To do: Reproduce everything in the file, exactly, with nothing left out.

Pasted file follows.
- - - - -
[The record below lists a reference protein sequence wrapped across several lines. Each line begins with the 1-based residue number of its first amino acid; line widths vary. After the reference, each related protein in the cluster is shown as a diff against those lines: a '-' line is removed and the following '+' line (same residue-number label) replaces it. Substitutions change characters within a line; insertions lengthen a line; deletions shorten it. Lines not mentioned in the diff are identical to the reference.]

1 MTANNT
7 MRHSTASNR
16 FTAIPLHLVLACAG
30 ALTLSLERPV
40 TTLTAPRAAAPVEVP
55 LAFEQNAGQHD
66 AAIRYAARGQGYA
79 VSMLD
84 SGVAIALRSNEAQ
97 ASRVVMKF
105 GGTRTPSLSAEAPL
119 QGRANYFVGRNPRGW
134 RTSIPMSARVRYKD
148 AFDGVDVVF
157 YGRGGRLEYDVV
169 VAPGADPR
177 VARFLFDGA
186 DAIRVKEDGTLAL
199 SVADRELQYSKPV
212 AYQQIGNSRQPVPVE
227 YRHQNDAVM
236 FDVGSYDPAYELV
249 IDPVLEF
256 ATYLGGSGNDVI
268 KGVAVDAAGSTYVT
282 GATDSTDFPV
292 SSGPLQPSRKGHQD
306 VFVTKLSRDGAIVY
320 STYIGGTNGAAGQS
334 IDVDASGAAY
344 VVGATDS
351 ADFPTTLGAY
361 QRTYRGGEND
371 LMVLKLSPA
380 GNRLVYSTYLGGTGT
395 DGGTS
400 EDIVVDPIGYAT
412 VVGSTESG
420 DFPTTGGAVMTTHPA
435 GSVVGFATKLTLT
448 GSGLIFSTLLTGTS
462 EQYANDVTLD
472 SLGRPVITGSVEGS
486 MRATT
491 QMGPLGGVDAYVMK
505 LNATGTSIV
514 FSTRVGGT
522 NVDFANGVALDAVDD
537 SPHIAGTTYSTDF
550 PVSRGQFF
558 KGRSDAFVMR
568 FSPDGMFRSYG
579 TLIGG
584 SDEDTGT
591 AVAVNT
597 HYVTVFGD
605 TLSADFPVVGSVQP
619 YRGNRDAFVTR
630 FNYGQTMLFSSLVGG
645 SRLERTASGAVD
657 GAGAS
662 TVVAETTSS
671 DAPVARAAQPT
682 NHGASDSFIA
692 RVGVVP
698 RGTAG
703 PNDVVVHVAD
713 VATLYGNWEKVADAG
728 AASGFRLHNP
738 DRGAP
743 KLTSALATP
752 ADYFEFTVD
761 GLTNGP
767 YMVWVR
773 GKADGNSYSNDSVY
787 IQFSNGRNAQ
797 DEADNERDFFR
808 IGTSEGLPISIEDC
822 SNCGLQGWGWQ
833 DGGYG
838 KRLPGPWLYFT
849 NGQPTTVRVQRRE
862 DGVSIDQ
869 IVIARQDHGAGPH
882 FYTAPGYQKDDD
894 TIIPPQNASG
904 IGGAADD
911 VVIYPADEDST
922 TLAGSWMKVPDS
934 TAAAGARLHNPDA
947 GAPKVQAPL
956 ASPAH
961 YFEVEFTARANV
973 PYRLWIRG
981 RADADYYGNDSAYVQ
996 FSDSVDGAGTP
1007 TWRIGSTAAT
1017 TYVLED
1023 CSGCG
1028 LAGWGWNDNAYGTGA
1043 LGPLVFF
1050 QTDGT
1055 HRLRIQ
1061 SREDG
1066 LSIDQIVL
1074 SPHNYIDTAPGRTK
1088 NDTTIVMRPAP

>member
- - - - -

[The record below lists a reference protein sequence wrapped across several lines. Each line begins with the 1-based residue number of its first amino acid; line widths vary. After the reference, each related protein in the cluster is shown as a diff against those lines: a '-' line is removed and the following '+' line (same residue-number label) replaces it. Substitutions change characters within a line; insertions lengthen a line; deletions shorten it. Lines not mentioned in the diff are identical to the reference.]

1 MTANNT
7 MRHSTASNR
16 FTAIPLHLVLACAG
30 ALTLSLERPV
40 TTLTAPRAAAPVEVP
55 LAFEQNAGQHD
66 AAIRYAARGQGYA
79 VSMLD
84 SGVAIALRSNEAQ
97 ASRVVMKF
105 GGTRTPSLSAEAPL
119 QGRANYFVGRNPRGW
134 RTSIPMSARVRYKD
148 AFDGVDVVF
157 YGRGGRLEYDVV
169 VAPGADPR
177 VARFLFDGA
186 DAIRVKEDGTLAL
199 SVADRELQYSKPV
212 AYQQIGNSRQPVPVE
227 YRHQNDAVM
236 FDVGSYDPAYELV
249 IDPVLEF
256 ATYLGGSGNDVI
268 KGVAVDAAGSTYVT
282 GATDSTDFPV
292 SSGPLQPSRKGHQD
306 VFVTKLSRDGAIVY
320 STYIGGTNGAAGQS
334 IDVDASGAAY
344 VVGATDS
351 ADFPTTLGAY
361 QRTYRGGEND
371 LMVLKLSPA
380 GNRLVYSTYLGGTGT
395 DGGTS
400 EDIVVDPIGYAT
412 VVGSTESG
420 DFPTTGGAVMTTHPA
435 GSVVGFATKLTLT
448 GSGLIFSTLLTGTS
462 EQYANDVTLD
472 SLGRPVITGSVEGS
486 MRATT
491 QMGPLGGVDAYVMK
505 LNATGTSIV
514 FSTRVGGT
522 NVDFANGVALDAVDD
537 SPHIAGTTYSTDF
550 PVSRGQFF
558 KGRSDAFVMR
568 FSPDGMFRSYG
579 TLIGG
584 SDEDTGT
591 AVAVNT
597 HYVTVFGD
605 TLSADFPVVGSVQP
619 YRGNRDAFVTR
630 FNYGQTMLFSSLVGG
645 SRLERTASGAVD
657 GAGAS
662 TVVAETTSS
671 DAPVARAAQPT
682 NHGASDSFIA
692 RVGVVP
698 RGTAG
703 PNDVVVHVAD
713 VATLYGNWEKVADAG
728 AASGFRLHNP
738 DRGAP
743 KLTSALATP
752 ADYFEFTVD
761 GLTNGP
767 YMVWVR
773 GKADGNSYSNDSVY
787 IQFSNGRNAQ
797 DEADNERDFFR
808 IGTSEGLPISIEDC
822 SNCGLQGWGWQ
833 DGGYG
838 KRLPGPWLYFT
849 NGQPTTVRVQRRE
862 DGVSIDQ
869 IVIARQDHGAGPH
882 FYTAPGYQKDDD
894 TIIPPQNASG
904 IGGAADD
911 VVIYPADEDST
922 TLAGSWMKVPDS
934 TAAAGARLHNPDA
947 GAPKVQAPL
956 ASPAH
961 YFEVEFTARANV
973 PYRLWIRG
981 RADADYYGNDSAYVQ
996 FSDSVDGAGTP
1007 TWRIGSTAAT
1017 TYVLED
1023 CSGCG
1028 LAGWGWNDNAYGTGA
1043 LGPLVFF
1050 QTDGT
1055 HRLRIQ
1061 SREDG
1066 LSIDQIVL
1074 SPHNYIDTAPGRTK
1088 NDTTIVMRPAP

>member